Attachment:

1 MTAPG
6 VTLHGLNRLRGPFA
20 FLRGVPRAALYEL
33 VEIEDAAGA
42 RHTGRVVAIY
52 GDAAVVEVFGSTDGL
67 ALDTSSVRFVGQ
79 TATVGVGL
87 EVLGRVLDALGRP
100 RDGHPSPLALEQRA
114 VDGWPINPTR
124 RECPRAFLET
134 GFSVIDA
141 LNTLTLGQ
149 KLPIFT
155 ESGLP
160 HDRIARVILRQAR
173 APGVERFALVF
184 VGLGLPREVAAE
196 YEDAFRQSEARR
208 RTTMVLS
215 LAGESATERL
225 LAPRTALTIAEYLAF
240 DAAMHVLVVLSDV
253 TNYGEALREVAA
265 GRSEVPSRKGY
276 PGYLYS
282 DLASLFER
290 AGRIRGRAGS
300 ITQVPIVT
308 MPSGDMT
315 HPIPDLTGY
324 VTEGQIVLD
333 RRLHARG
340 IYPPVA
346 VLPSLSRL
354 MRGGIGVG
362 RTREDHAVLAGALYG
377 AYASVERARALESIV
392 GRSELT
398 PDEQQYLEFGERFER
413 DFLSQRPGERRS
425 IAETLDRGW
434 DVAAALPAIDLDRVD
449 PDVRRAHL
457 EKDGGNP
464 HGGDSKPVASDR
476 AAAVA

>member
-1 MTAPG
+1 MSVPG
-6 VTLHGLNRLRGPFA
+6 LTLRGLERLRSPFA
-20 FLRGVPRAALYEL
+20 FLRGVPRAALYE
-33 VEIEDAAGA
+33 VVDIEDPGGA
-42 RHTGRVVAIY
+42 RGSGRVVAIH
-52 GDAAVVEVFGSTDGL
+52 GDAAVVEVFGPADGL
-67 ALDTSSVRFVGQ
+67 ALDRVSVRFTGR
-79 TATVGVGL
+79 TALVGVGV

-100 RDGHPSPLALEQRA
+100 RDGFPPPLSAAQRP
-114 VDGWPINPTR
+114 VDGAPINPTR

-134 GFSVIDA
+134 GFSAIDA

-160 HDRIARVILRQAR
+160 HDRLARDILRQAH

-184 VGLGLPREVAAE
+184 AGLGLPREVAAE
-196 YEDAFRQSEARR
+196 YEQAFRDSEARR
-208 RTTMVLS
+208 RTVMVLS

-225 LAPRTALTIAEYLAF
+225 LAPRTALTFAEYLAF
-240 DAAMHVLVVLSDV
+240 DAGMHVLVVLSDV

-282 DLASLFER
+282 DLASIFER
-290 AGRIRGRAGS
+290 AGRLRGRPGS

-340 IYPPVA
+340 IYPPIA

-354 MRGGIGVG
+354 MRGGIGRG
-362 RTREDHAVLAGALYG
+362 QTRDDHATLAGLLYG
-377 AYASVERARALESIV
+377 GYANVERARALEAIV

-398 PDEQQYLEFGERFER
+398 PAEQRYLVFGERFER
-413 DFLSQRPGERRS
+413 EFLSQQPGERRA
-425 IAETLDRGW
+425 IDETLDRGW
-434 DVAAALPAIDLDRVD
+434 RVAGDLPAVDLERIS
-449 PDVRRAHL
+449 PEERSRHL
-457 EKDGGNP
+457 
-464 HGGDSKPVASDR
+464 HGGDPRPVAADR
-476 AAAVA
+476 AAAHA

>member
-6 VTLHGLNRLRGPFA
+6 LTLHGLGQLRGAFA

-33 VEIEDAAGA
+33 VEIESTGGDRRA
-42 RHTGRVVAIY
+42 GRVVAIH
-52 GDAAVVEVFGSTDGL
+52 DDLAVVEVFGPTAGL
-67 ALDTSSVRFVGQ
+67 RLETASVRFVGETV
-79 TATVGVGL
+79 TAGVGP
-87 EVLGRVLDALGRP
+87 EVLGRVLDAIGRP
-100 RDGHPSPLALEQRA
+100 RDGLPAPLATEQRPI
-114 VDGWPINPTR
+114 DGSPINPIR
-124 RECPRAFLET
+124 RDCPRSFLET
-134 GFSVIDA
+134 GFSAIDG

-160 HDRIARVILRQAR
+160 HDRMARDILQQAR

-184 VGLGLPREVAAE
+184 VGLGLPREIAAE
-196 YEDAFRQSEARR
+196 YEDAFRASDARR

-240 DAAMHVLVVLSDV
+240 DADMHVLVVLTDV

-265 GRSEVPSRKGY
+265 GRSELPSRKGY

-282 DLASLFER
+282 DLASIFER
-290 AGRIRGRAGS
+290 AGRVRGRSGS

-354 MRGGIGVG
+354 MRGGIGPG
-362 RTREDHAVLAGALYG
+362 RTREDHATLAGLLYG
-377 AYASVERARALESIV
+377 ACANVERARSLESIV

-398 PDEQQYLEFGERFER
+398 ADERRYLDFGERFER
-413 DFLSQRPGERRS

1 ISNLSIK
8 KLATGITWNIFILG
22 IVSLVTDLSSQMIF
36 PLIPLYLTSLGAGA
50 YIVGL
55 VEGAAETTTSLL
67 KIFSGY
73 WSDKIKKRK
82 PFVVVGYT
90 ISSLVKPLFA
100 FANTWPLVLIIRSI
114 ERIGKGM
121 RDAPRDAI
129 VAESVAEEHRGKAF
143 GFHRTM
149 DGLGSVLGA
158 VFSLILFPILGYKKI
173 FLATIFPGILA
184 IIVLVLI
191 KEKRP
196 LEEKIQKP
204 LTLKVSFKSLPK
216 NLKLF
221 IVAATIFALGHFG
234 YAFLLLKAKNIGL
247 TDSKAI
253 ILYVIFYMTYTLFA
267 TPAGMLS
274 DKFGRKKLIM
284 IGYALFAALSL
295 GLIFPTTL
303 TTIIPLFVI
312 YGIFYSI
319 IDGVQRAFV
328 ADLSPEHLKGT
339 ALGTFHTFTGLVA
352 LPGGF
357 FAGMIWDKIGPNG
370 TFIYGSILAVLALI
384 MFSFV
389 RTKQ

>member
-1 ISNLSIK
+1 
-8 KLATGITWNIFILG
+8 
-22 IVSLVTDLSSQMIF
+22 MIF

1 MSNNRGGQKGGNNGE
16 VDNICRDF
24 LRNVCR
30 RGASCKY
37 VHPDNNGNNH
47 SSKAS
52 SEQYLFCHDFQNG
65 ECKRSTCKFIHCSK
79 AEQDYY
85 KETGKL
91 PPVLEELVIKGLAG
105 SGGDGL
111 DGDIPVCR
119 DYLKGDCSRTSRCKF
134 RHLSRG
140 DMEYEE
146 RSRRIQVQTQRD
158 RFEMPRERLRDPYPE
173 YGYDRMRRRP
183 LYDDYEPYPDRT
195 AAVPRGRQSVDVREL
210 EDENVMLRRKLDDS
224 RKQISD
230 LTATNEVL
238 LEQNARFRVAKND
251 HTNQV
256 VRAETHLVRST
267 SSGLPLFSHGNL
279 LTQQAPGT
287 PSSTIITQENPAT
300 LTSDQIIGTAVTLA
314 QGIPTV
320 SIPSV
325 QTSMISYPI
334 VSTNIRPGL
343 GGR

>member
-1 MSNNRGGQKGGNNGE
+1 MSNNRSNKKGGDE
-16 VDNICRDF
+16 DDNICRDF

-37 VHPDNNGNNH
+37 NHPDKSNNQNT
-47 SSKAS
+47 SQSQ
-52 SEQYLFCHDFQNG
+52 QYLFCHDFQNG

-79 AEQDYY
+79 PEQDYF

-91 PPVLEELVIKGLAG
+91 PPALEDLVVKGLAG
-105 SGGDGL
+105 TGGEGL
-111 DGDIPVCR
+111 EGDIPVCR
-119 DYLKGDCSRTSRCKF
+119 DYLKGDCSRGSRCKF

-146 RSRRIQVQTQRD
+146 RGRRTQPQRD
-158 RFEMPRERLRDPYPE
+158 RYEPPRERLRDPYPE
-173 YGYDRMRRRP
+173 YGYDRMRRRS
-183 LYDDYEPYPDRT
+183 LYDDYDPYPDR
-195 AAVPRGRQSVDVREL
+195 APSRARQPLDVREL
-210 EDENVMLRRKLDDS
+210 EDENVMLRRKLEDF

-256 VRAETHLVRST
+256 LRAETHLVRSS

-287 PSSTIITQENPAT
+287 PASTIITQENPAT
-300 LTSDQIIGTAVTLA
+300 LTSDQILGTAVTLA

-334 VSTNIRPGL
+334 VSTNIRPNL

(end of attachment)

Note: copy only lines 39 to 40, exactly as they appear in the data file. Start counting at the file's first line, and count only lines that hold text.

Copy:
377 AYASVERARALESIV
392 GRSELT